For this Tastemaker feature we talk to Katarina Matsson, the Swedish journalist specialising in design whose vibrant interior decor and ever-changing gallery walls have captured the internet’s attention.
As an art lover and undeniable tastemaker we invited her to become a member of our Artist Open Call selection committee, where she helped us unearth our roster of 23 winners, bringing new and exciting art that “offer both comfort and joy, beauty and humour”.
Here we chat with Katarina about curating a personal and diverse art collection guided by her feelings, the parts of her job that enable her to be most creative, and her latest renovation project, a 1926 missionary chapel.
Tell us a bit about yourself and how you started in the art and design world.
Well, I think I've always been fascinated by art and literature and how they are doors to other worlds and into ourselves (even if as a kid I didn't quite realise that was the pull). I studied art history at university in my early 20s but went on to become a journalist. It was in the 2000s when fashion was the cultural zeitgeist, but since all creative expressions are connected – more and more so I think! – I came back into design and art via the catwalk, so to speak.
Which aspect of your work enables you to be the most creative?
I guess that at the core of being a journalist lies the ambition of understanding our world. Applying that approach to the fields of art and design, and connecting these subjects to what is going on in society, is a very creative process. In a more practical sense, I’m feeling very creative while starting my own brand, focusing on collectible design, with my old friend turned business partner Magda Marnell (@matssonmarnell). Launching soon!
You describe yourself as an ‘emotional decorator’, what feelings guide your art purchases?
When I buy art for myself and our home I’m drawn to pieces that tickle my fantasy, whether abstract or figurative. Again, it's that connection, sort of beyond words, to our inner selves, or our inner worlds, that gets me. I also love to collect pieces by friends or artists I've found on Instagram, or paintings from flea markets all over the world. That gives this double, emotional connection.
Your ever-evolving art-filled home has become an Instagram sensation, what are your tips for curating a personal and diverse art collection?
1) Just start! The idea of art might be overwhelming, it's traditionally a very closed world, guided by elite gatekeepers and an economic system outside of ordinary society. Ignore all this. Go to the museums and galleries, see what you're drawn to, and find your taste. I love Partnership Editions for making art accessible and approachable. It's a great place when you're ready to invest in your first piece.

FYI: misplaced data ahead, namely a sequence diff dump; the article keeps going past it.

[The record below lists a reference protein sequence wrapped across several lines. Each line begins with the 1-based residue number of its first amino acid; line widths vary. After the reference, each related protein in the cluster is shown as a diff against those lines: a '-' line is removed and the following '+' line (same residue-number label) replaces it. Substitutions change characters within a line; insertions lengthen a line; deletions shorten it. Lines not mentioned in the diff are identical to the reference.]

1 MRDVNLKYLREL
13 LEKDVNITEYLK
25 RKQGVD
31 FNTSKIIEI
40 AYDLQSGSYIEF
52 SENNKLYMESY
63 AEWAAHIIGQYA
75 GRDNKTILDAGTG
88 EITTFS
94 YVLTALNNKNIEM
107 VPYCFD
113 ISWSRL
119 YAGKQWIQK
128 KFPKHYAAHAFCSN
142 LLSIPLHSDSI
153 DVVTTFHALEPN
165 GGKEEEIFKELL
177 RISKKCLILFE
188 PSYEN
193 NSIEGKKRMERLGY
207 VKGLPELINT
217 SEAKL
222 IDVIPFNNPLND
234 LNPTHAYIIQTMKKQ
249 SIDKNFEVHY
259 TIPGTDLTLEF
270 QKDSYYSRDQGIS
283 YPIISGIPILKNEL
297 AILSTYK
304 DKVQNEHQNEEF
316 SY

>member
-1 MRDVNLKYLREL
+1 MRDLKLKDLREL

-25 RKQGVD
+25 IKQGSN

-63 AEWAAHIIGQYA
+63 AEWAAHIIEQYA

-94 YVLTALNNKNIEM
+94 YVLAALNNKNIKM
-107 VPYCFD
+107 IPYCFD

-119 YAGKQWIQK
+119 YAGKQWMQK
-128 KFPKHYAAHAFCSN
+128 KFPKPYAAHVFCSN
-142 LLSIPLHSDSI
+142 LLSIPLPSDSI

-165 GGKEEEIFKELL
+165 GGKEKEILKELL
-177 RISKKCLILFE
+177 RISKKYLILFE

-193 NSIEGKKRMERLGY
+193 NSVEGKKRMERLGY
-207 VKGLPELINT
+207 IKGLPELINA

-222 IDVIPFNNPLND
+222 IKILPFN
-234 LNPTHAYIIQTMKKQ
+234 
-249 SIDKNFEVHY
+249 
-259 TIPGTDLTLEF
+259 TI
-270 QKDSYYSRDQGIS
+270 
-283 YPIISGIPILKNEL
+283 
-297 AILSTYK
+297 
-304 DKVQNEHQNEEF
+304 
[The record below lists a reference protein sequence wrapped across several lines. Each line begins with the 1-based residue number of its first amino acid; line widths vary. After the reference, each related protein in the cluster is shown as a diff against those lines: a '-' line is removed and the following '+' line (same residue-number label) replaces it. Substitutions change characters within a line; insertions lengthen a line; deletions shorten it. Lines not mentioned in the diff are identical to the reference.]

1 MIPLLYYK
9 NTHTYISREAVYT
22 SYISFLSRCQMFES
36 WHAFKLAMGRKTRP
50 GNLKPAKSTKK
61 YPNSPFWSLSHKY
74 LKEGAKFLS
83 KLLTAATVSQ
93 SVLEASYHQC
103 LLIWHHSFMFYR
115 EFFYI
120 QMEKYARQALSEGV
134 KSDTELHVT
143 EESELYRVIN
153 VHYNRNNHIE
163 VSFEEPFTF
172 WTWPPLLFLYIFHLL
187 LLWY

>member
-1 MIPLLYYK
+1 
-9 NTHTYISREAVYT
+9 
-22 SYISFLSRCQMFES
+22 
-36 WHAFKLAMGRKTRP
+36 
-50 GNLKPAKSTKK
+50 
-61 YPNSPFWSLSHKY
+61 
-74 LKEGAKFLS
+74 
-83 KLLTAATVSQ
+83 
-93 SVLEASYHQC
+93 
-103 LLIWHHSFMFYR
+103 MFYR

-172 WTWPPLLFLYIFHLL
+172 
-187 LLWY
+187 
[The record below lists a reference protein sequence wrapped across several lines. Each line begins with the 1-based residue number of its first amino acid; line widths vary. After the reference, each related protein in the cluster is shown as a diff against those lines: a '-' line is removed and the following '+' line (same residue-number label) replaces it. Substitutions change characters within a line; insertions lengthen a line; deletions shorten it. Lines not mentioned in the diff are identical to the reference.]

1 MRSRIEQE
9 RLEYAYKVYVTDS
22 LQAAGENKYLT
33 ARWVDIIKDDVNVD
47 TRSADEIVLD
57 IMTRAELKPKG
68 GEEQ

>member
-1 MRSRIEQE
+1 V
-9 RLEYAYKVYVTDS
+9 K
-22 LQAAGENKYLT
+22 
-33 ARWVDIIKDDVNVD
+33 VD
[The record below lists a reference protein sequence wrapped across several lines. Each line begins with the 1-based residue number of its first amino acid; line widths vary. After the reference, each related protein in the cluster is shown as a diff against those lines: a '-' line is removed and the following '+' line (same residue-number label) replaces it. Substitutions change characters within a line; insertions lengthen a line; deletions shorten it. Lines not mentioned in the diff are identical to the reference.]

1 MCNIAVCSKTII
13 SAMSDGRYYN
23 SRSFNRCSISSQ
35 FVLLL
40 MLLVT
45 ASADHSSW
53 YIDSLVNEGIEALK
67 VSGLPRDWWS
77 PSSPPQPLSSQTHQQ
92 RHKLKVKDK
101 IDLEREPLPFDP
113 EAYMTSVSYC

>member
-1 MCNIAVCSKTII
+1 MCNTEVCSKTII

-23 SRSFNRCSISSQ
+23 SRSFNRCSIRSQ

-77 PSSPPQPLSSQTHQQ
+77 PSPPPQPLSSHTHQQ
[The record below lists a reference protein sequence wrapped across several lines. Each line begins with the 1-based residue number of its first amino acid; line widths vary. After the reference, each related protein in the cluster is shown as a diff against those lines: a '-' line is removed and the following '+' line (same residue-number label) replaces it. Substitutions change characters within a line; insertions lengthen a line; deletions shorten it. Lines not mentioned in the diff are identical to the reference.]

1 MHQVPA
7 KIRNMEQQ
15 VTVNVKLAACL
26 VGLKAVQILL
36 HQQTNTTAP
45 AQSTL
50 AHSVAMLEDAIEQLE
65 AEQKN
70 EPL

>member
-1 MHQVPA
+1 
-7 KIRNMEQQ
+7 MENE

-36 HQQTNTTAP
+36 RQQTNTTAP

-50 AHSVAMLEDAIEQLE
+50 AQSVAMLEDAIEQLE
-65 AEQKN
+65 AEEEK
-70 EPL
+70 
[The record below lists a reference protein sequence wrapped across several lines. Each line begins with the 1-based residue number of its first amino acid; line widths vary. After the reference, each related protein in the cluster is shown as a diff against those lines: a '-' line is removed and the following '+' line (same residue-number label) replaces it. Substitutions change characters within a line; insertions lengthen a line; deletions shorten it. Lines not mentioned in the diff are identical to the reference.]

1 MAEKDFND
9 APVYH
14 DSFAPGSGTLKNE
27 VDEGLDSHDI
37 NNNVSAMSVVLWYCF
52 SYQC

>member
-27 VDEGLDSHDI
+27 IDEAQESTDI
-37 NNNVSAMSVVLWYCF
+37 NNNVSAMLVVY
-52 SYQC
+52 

2) I prefer originals and limited editions. I want to feel the artist in the piece. It also makes each piece so much more valuable to me. Of course, if your means are limited, posters are a great option, but I'm also inspired by artists such as Georgia O’Keeffe or Andy Goldsworthy to bring nature inside, in the shape of beautiful stones, etc.
3) Let it take time. Your taste will grow stronger with time, and hopefully your wallet too. I see my art collection as a life project, an investment in my everyday joy rather than in my future bank account. That's why I also have no problem mixing my kids' pre-k drawings with more expensive works.
What was the first artwork in your art collection and what is the most precious one to you?
One of the first original pieces I bought, which is still a favorite of mine, was a black and white piece by Malin Gabriella Nordin (@malingabriella). I've noticed that it's also the one piece I get the most questions about on Instagram, along with our amazing and monumental Ditte Ejlerskov (@ditte_ejlerskov) piece.
We can’t wait to follow your steps as you renovate and decorate the wonderful 1926 missionary chapel 1.5 hours from Stockholm. How do you approach such a special project? Where do you go for inspiration?
One thing that's important to me in decorating my home, and our new countryside chapel (I still can't believe it!) is to create a mood that is sort of 'outside time and space'. That there are layers of now and then, here and there, and this to me creates a very soothing atmosphere.
For the chapel, I’m inspired by a combination of British cottage/arts & crafts and Italian palazzo along with traditional Swedish allmoge, and a touch of Danish eclectic modernism (think The Apartment). We're letting it take time, so let's see where we end up.
What is a question you wish people asked you more?
How much can we pay you?
Current song on repeat? ”Mörkgröna älven” by Sara Parkman featuring Markus Krunegård.
Your muse? Hilma af Klint
Perfect day? Slow breakfast, fresh run, quick bike ride, thought-provoking exhibition, interesting dinner, fun dance floor.